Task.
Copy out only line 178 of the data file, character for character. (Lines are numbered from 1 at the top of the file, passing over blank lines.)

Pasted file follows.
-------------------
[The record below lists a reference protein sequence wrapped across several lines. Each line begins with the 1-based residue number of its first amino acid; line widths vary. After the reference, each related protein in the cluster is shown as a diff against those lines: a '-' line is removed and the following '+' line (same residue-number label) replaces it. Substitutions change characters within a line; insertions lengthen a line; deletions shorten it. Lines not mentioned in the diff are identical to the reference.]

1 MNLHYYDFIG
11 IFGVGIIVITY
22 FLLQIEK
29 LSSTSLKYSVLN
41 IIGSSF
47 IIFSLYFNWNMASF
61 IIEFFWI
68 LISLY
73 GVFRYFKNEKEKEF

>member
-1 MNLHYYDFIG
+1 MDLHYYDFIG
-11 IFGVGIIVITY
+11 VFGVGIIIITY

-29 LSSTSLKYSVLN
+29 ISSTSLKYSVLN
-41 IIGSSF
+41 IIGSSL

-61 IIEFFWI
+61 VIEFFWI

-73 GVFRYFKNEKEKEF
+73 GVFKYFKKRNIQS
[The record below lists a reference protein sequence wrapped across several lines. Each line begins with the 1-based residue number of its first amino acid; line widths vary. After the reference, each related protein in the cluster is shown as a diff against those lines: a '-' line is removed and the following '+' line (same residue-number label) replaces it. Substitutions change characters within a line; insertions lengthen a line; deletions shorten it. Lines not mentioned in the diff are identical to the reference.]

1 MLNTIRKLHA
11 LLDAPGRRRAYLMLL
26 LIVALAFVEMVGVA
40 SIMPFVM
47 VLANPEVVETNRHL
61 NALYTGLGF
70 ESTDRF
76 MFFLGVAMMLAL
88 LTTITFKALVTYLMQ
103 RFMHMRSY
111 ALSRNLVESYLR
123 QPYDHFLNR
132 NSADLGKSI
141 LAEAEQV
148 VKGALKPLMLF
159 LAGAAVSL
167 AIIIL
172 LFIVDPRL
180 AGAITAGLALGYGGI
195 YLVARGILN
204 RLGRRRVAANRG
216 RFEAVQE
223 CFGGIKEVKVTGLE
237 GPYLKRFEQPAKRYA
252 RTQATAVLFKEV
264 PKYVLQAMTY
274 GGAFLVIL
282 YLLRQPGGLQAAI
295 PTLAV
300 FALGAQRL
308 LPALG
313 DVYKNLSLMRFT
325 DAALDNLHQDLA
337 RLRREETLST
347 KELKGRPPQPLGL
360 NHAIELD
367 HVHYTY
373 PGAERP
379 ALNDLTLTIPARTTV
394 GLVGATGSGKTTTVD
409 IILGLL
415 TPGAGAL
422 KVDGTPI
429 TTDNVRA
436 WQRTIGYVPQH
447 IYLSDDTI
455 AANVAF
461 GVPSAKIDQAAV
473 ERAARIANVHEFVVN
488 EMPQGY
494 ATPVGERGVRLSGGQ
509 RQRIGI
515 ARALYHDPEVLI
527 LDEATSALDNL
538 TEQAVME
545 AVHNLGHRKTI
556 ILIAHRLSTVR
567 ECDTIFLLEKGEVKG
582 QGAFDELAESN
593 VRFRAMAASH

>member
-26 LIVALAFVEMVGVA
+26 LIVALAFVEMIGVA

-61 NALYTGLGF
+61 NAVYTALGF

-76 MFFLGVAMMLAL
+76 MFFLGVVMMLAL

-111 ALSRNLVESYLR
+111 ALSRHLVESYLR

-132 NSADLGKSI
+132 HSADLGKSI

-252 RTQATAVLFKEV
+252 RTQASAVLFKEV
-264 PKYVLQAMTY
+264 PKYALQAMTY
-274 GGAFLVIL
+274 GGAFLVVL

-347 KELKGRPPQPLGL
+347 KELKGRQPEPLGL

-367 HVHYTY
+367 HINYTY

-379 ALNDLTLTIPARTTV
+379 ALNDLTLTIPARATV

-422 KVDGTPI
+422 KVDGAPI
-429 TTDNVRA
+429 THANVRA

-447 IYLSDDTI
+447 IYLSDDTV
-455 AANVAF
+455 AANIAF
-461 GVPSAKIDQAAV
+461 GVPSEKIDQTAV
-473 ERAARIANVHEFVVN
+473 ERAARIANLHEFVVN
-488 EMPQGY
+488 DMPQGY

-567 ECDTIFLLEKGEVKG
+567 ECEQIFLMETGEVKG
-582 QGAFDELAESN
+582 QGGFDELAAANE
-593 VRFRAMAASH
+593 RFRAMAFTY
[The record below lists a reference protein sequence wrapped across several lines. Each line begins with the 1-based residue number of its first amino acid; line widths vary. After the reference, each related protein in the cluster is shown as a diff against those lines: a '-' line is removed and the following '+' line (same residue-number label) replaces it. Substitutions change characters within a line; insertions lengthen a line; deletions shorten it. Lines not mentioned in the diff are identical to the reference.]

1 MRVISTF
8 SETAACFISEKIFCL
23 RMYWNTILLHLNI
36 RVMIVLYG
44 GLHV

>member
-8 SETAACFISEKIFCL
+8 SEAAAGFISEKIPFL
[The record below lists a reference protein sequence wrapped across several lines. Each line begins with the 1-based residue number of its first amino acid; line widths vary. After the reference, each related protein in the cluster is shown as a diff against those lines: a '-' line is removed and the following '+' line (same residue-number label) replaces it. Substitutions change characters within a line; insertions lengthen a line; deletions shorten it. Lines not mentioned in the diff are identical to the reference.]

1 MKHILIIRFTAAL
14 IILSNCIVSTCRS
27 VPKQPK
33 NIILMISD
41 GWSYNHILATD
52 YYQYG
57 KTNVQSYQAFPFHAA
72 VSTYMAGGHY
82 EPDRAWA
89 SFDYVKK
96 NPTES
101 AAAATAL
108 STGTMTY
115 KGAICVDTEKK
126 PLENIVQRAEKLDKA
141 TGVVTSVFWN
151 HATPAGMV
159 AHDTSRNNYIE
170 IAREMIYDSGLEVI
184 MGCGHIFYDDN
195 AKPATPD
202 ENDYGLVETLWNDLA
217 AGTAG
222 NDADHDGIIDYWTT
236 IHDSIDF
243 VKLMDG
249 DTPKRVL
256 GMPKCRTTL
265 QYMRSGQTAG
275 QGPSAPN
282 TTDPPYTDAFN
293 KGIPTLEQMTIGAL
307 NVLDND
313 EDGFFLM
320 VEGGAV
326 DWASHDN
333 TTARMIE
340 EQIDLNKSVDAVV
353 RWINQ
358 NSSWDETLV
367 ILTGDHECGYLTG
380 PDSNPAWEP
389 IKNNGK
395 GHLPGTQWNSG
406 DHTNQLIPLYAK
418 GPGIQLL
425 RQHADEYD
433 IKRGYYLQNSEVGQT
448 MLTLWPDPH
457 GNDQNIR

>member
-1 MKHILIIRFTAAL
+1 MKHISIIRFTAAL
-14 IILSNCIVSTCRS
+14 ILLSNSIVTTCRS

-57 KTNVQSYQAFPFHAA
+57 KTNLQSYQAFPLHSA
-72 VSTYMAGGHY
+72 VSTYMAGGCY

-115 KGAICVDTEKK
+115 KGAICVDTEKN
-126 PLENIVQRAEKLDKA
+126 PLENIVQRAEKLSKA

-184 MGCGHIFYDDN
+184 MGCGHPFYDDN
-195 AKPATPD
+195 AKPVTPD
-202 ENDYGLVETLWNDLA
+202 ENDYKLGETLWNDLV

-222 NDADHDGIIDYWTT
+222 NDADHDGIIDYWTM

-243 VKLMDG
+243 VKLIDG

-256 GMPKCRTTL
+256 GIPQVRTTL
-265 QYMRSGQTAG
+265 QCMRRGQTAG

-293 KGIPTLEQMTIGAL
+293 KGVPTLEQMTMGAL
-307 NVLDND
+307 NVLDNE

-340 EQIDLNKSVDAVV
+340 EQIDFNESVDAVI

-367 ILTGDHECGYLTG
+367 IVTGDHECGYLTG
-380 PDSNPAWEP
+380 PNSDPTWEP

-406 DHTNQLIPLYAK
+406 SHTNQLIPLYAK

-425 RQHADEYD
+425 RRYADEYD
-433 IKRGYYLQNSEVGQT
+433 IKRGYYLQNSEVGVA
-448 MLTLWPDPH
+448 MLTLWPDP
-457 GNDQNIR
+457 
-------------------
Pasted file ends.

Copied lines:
367 ILTGDHECGYLTG